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In The Kite Runner, why do you think Amir recalls the memory of the sheep sacrifice...

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ganisn | Student, Undergraduate | (Level 1) eNoter

Posted January 12, 2009 at 3:53 PM via web

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In The Kite Runner, why do you think Amir recalls the memory of the sheep sacrifice when he witnesses Hassan's tragedy in the alleyway?

Amir remembers an Afghan celebration in which a sheep must be sacrificed, he talks about seeing the sheep's eyes moments before its death.

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Susan Hurn | College Teacher | (Level 1) Educator Emeritus

Posted January 12, 2009 at 7:50 PM (Answer #1)

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A strong thematic parallel is suggested here between Hassan and the sheep whose sacrifice Amir had witnessed. Both Hassan and the animal are innocent of offense; both are powerless, victimized by forces beyond their control.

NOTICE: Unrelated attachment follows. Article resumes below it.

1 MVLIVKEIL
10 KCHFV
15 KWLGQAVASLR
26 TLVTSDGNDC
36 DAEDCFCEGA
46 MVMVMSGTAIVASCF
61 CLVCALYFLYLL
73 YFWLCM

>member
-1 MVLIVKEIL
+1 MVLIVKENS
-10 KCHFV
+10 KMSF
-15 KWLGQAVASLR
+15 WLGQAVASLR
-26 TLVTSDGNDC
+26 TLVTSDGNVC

The reference to the sheep’s eyes implies that Amir saw something in those eyes that continues to haunt him: fear, confusion, and suffering—emotions Hassan experiences during the brutal attack he endures.

Finally, the concept of animal sacrifice completes the thematic parallel. As a religious rite, an animal was offered up to a greater power for the well-being of those making the sacrifice. By choosing to take no action to save his friend, Amir effectively offers up Hassan to the bullies attacking him in order to secure Amir’s own safety. Hassan is sacrificed on the altar of Amir’s fear and cowardice.

At the moment of Hassan’s greatest agony, Amir recalls the sacrifice of the sheep: Consciously or subconsciously, at that moment he recognizes the truth about himself.


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